1

I have a file that contains records with an identifier. For each identifier, there may be multiple records. I want to search all records with the same identifier and look for a particular pattern (Y at specific position) in those records; if the pattern exists, I want to update the first record for that indicator with that pattern. How can I best accomplish that with scripting? (Unix or windows). The file is already sorted by identifier.
Here is a sample of what I want to accomplish:

identifier1aaaNbbb  
identifier1cccNddd  
identifier1eeeYfff

if, one of the records for identifier1 has a 'Y' at position 14, then write that 'Y' to the first occurrence of the identifier1 record, i.e.,

identifier1aaaYbbb  
identifier1cccNddd  
identifier1eeeYfff

I am not sure what tool (awk, grep, sed) would be best suited for this? Any idea how to tackle it?

3
  • Are all the records the same length? Are there records other than identifier1? – Scottie H Oct 24 '19 at 16:28
  • all records are the same length. There will be many different identifiers in the file and for each identifier, there may be multiple records. – user378840 Oct 24 '19 at 16:33
  • Is each identifier 11 characters long? Or how do we know where an identifier ends? – Freddy Oct 24 '19 at 17:10
1

Using awk and reading the input file twice to process it.

This is under the assumption that your identifier is 11 characters long and that you're looking for lines with Y as the 15th character (as in your example). If the identifier is not always 11 characters long, then the first line of the script needs to be modified.

First pass: Save the first record for each identifier in an array and modify this array element if a record with Y is found.

Second pass: Replace the line of the first record for each identifier with the saved and possibly modified array value and print the line.

awk '{
  ident=substr($0,0,11)  # get identifier
  if (NR==FNR){          # first pass
    if (!(ident in a)){  # if identifier is not present in array
      a[ident]=$0        # save current line in array
    }
    if (substr($0,15,1) == "Y"){  # if `Y` is found in current line
                                  # replace character with `Y` in array value
      a[ident]=substr(a[ident],0,14)"Y"substr(a[ident],16)
    }
  }
  else {               # second pass
    if (ident in a){   # if identifier is present in array
      $0=a[ident]      # replace current line
      delete a[ident]  # delete array element
    }
    print              # print current line
  }
}' file file
0

NOT elegant. For informational purposes only.

First, identify all of the identifier1 records
command1: grep '^identifier1' my_file_name
This will print only the lines with your chosen tag. Later, you can look for records with a different identifier.

Once you have these records, you can search just column 14, with the cut command:
command2: _command1_ | cut -c14
For clarity, I'm using shorthand notation on the commands. Hope they makes sense to you.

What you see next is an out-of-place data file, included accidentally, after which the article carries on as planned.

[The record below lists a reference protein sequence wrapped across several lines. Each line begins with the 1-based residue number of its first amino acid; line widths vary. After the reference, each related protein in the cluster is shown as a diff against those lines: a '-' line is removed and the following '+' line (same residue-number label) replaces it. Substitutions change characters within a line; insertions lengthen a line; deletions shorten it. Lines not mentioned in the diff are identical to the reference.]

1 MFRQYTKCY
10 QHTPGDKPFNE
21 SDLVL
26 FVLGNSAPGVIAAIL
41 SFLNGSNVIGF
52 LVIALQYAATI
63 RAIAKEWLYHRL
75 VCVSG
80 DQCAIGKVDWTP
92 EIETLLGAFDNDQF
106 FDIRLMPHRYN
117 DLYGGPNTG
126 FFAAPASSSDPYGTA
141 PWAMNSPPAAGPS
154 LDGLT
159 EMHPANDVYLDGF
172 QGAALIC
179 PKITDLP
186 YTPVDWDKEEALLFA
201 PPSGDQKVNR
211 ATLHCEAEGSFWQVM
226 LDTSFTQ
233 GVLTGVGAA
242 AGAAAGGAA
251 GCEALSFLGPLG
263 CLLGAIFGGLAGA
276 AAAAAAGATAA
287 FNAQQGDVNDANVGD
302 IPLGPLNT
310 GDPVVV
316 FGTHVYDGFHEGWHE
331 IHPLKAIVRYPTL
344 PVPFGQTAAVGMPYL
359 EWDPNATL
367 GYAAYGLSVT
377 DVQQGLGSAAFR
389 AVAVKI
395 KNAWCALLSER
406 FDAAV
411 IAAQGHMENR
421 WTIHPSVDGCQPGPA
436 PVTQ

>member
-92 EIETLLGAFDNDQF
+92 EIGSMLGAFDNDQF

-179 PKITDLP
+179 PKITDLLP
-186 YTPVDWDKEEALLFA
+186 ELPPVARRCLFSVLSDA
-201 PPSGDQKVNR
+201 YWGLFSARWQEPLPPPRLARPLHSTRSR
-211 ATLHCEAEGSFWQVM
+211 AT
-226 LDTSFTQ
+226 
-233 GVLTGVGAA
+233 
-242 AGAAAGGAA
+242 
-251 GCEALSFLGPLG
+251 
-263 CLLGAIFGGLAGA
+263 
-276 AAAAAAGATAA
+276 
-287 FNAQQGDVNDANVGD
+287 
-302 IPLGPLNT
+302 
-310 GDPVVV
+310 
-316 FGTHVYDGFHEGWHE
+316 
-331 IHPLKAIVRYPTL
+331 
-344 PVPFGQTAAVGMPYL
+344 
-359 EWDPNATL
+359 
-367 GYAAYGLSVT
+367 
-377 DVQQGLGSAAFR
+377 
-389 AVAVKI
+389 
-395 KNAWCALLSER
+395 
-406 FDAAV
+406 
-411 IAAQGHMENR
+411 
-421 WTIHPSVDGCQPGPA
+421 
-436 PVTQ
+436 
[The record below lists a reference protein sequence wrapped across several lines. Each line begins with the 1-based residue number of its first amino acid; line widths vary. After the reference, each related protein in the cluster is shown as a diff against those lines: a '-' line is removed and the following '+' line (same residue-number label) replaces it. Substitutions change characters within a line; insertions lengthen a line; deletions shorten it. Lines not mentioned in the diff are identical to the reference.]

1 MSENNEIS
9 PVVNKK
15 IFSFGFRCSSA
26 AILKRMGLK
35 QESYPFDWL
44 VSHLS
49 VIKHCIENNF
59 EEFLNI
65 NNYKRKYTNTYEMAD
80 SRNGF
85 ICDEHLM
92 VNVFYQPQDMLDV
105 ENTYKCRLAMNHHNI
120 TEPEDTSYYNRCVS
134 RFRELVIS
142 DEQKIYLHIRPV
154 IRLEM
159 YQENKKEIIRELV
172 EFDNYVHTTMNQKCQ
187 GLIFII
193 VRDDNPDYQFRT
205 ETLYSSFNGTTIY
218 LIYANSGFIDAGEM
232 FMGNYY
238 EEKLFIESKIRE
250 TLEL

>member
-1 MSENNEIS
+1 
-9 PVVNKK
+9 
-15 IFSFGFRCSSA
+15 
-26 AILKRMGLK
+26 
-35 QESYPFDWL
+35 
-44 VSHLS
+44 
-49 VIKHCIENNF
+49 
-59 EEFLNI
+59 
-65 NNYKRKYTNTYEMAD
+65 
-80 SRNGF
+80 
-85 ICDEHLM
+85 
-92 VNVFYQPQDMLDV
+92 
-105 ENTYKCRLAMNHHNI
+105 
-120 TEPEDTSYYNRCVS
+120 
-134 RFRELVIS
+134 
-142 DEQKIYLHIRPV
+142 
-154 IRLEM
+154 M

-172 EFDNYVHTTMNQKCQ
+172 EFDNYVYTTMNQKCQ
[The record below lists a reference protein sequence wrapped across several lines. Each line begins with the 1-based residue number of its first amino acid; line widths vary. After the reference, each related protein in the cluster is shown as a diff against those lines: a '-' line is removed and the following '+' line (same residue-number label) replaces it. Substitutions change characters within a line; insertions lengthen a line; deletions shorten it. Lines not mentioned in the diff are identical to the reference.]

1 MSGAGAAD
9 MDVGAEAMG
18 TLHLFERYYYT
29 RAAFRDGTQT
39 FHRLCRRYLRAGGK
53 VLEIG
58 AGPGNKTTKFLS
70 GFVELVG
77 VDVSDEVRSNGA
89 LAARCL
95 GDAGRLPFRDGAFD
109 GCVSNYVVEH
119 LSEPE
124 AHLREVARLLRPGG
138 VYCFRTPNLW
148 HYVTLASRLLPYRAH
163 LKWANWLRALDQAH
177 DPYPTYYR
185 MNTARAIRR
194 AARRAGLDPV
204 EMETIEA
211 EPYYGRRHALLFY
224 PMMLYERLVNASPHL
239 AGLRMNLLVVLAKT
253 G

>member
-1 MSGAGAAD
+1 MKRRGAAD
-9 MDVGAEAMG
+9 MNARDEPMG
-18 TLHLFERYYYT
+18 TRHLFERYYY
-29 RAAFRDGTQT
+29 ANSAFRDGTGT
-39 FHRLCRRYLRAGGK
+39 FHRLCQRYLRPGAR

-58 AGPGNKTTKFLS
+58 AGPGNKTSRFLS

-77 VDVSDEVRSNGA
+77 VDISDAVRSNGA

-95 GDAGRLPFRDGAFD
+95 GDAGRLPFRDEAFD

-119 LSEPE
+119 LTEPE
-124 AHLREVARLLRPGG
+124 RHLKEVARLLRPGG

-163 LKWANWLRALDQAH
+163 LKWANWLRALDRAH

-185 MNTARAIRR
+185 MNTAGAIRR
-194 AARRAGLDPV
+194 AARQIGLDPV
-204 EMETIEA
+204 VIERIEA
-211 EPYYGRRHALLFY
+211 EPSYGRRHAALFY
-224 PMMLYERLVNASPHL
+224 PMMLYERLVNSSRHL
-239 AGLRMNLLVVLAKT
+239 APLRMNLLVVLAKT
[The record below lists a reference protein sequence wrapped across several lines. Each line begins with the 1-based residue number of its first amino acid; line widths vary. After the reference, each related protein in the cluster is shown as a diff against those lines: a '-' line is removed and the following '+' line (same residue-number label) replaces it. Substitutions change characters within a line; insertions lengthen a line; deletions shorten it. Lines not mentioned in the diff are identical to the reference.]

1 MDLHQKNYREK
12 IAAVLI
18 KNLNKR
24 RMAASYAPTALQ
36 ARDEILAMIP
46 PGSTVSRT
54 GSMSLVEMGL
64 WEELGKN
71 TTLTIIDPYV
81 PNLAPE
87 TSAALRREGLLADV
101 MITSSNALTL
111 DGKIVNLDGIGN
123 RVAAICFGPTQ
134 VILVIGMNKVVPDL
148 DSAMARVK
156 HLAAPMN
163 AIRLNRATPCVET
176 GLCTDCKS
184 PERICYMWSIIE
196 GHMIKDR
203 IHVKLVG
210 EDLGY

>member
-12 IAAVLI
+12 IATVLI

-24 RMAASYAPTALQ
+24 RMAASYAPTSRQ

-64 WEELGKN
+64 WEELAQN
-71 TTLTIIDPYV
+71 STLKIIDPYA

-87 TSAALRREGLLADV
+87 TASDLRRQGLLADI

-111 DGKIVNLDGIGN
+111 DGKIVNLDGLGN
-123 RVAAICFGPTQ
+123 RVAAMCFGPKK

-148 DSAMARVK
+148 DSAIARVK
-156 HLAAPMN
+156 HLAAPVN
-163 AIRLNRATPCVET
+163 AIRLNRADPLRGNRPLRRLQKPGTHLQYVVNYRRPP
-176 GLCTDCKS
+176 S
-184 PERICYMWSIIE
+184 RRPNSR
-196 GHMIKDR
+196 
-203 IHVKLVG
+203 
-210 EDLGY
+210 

command2 uses the cut command to only print the 14th character (-c for Character).

You can then look for 'Y' in this output.
command3: _command2_ | grep -q Y The -q says "Quiet" -- don't output anything.
rc=$? Note: Some say you don't need rc, just look at $?. Your call. At this point, if $rc (or $?) is 0, grep found at least one upper case Y. Otherwise, it will be 1 (other numbers are possible, indicating an error).

Let's code that this way:
if [ $rc -ne 0 ] then echo "No Ys found" exit fi
Note: if you place ANY commands between the grep -q Y and the if, you MUST use the rc=$? Otherwise $? is fine.

To change ALL of the indicators for N to Y, you would run this sed command:

sed -i "/^identifier1/ s/\(………….\).\(.*\)/\1Y\2/" my_file_name

The -i says In-place editing of the file.
the /^identifier1/ says only match lines starting with indetifier1
the s means search and replace. The SearchFor is after the / The Replace With is after the next slash.
SearchFor: You want the 14th character. There is an elegant way to do this in sed. I'll leave that for other folks to explain. The simple answer is:
-dot- means any character. So 13 dots means match the first 13 characters. Because we want to keep these in-tact, we'll store them in a bucket. The is it ( and ) -- escaped parenthesis. So:
/\( 13 dots \) . \( dot * \) say grab the first 13 characters of the line and store them in Bucket #1. the dot means match 1 character. the dot star says "Match 0 or more characters" -- i.e. everything else -- and store it in Bucket #2.

Now for the replace:
/\1Y\2/ says Replace the line with the contents of Bucket #1, followed by Y and then Bucket #2.

There is a way to clean this up and make it more efficient. I don't a Linux box in front of me and can't remember off the top of my head how to do it.
When some other FAB folks post it up, you ought to be able to understand it now.

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